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Mol Microbiol. 2004 Sep;53(6):1785-96.

Fungicide activity through activation of a fungal signalling pathway.

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1
Laboratory of Plant Pathology, Graduate School of Agriculture, Kyoto University, Kyoto, 606-8502, Japan.

Abstract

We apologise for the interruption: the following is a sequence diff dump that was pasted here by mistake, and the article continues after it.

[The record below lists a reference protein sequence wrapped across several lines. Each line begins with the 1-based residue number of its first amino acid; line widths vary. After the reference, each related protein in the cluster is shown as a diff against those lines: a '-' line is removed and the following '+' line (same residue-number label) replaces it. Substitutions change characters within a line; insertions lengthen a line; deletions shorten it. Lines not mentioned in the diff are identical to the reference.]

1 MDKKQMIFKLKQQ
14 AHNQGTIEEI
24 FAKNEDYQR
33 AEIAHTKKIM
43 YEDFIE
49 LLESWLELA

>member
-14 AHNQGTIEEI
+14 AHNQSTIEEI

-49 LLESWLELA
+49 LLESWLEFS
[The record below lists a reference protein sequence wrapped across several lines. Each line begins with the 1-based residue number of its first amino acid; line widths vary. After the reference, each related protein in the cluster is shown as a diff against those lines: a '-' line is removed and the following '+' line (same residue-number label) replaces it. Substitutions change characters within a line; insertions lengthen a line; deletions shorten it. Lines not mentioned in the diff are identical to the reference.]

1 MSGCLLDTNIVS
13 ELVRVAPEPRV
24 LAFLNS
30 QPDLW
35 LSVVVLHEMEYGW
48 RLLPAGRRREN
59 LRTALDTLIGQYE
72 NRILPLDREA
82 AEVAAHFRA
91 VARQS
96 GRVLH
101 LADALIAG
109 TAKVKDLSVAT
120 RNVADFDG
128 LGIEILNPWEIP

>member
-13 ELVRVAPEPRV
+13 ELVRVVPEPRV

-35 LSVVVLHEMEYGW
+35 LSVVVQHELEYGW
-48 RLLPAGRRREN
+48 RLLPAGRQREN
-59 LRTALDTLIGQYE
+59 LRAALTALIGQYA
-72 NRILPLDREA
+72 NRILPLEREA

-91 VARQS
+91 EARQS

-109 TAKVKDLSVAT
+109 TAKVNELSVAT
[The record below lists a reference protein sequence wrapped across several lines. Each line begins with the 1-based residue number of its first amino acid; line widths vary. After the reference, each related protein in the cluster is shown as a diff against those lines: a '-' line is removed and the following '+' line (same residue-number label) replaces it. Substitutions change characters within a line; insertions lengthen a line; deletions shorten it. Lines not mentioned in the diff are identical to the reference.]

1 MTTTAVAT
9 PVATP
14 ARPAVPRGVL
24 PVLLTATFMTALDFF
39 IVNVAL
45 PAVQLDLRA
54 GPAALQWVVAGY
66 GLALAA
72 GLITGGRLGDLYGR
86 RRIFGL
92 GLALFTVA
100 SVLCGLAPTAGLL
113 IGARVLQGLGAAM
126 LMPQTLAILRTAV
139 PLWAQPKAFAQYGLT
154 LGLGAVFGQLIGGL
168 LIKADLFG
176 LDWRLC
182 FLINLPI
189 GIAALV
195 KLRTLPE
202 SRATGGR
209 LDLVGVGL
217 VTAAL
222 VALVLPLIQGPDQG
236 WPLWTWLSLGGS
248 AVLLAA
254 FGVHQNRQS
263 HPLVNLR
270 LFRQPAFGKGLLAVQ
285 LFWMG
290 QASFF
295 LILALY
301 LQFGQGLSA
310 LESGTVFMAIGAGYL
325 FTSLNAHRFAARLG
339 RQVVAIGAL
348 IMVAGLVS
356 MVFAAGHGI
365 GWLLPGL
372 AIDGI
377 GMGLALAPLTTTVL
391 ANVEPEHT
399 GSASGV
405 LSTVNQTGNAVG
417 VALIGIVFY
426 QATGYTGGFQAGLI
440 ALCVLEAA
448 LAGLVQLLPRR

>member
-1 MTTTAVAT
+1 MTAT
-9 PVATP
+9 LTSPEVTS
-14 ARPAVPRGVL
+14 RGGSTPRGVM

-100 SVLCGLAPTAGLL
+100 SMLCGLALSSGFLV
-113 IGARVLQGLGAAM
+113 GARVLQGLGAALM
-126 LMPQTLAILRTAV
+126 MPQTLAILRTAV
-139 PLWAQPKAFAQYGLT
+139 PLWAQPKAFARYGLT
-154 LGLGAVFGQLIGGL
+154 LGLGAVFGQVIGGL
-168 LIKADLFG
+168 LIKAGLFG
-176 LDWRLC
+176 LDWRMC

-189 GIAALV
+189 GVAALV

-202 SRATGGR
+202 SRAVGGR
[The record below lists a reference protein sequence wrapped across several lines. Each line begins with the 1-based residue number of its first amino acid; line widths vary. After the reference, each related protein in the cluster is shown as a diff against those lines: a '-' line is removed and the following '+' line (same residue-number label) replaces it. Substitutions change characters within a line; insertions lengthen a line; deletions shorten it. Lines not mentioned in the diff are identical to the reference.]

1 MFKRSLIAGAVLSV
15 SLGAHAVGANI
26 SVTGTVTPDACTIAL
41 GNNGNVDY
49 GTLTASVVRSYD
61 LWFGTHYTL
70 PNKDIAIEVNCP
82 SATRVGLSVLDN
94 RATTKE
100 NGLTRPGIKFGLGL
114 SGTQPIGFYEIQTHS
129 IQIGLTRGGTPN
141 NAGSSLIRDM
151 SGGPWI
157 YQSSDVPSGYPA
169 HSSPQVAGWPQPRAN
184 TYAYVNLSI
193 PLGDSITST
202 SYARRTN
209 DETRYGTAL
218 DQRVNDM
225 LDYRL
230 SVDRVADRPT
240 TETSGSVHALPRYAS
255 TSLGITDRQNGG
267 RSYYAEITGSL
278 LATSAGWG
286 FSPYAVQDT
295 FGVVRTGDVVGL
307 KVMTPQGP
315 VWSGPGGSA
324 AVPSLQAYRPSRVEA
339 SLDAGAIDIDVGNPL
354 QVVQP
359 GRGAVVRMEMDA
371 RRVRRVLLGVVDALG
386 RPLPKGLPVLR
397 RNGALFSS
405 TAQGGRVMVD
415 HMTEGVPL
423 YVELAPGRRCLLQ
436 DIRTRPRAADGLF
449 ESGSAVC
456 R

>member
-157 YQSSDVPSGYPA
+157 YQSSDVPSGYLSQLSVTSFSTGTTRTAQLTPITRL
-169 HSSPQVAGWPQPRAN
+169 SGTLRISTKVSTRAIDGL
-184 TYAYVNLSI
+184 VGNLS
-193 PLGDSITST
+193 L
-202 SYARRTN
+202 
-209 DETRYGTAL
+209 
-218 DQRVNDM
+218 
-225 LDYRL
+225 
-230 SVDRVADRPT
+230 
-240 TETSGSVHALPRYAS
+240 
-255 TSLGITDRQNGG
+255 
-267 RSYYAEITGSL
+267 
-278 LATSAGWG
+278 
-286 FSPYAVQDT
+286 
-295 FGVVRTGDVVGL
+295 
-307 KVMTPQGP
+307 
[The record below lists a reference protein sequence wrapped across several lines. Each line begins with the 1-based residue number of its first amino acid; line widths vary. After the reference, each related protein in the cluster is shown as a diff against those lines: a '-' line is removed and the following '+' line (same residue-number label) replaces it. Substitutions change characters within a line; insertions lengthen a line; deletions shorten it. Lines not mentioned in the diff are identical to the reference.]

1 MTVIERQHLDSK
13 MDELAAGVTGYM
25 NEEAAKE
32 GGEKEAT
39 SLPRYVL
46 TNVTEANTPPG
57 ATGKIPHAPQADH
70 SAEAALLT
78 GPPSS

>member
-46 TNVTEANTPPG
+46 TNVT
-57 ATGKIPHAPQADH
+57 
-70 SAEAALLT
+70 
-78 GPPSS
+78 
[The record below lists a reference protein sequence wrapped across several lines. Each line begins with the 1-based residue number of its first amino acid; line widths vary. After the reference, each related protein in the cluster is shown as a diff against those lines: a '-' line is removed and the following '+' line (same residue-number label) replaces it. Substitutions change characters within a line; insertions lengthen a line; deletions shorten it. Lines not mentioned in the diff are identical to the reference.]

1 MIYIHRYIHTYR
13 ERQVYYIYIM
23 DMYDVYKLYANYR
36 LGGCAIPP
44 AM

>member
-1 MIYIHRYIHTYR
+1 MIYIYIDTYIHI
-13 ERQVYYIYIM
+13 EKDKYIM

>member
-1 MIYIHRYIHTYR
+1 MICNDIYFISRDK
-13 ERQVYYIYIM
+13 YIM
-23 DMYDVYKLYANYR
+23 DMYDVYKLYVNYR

Fungicides generally inhibit enzymatic reactions involved in fungal cellular biosynthesis. Here we report, for the first time, an example of fungicidal effects through hyperactivation of a fungal signal transduction pathway. The OSC1 gene, encoding a MAP kinase (MAPK) related to yeast Hog1, was isolated from the fungal pathogen Colletotrichum lagenarium that causes cucumber anthracnose. The osc1 knockout mutants were sensitive to high osmotic stress and showed increased resistance to the fungicide fludioxonil, indicating that Osc1 is involved in responses to hyperosmotic stress and sensitivity to fludioxonil. The Osc1 MAPK is phosphorylated under high osmotic conditions, indicating activation of Osc1 by high osmotic stress. Importantly, fludioxonil treatment also activates phosphorylation of Osc1, suggesting that improper activation of Osc1 by fludioxonil has negative effects on fungal growth. In the presence of fludioxonil, the wild-type fungus was not able to infect the host plant because of a failure of appressorium-mediated penetration, whereas osc1 mutants successfully infected plants. Analysis using a OSC1-GFP fusion gene indicated that Osc1 is rapidly translocated to the nucleus in appressorial cells after the addition of fludioxonil, suggesting that fludioxonil impairs the function of infection structures by activation of Osc1. Furthermore, fludioxonil activates Hog1-type MAPKs in the plant pathogenic fungi Cochliobolus heterostrophus and Botrytis cinerea. These results strongly suggest that fludioxonil acts as a fungicide, in part, through activation of the MAPK cascade in fungal pathogens.

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